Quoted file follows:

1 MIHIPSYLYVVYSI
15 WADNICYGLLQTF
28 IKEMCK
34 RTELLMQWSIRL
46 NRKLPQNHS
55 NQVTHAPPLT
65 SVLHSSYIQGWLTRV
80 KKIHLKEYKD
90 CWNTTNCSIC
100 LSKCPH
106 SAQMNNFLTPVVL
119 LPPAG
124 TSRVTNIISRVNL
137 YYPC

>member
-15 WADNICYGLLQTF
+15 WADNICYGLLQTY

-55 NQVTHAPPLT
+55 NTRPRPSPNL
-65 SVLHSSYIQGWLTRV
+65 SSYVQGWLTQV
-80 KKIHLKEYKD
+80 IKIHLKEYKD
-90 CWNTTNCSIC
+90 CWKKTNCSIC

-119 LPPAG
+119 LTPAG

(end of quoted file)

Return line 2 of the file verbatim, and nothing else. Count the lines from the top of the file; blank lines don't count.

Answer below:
15 WADNICYGLLQTF